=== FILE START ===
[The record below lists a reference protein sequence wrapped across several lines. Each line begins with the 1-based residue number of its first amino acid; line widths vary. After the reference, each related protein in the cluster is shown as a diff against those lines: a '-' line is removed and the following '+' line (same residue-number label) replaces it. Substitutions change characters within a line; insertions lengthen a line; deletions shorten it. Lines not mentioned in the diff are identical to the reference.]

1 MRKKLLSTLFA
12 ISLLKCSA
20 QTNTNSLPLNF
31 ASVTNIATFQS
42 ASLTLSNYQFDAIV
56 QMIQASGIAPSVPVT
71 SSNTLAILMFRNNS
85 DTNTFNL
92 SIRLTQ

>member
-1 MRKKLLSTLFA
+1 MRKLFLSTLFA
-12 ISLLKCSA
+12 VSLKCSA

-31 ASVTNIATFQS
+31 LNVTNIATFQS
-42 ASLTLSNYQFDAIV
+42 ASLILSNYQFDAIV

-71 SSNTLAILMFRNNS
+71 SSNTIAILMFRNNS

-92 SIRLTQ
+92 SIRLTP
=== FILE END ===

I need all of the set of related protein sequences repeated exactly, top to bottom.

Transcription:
[The record below lists a reference protein sequence wrapped across several lines. Each line begins with the 1-based residue number of its first amino acid; line widths vary. After the reference, each related protein in the cluster is shown as a diff against those lines: a '-' line is removed and the following '+' line (same residue-number label) replaces it. Substitutions change characters within a line; insertions lengthen a line; deletions shorten it. Lines not mentioned in the diff are identical to the reference.]

1 MRKKLLSTLFA
12 ISLLKCSA
20 QTNTNSLPLNF
31 ASVTNIATFQS
42 ASLTLSNYQFDAIV
56 QMIQASGIAPSVPVT
71 SSNTLAILMFRNNS
85 DTNTFNL
92 SIRLTQ

>member
-1 MRKKLLSTLFA
+1 MRKLFLSTLFA
-12 ISLLKCSA
+12 VSLKCSA

-31 ASVTNIATFQS
+31 LNVTNIATFQS
-42 ASLTLSNYQFDAIV
+42 ASLILSNYQFDAIV

-71 SSNTLAILMFRNNS
+71 SSNTIAILMFRNNS

-92 SIRLTQ
+92 SIRLTP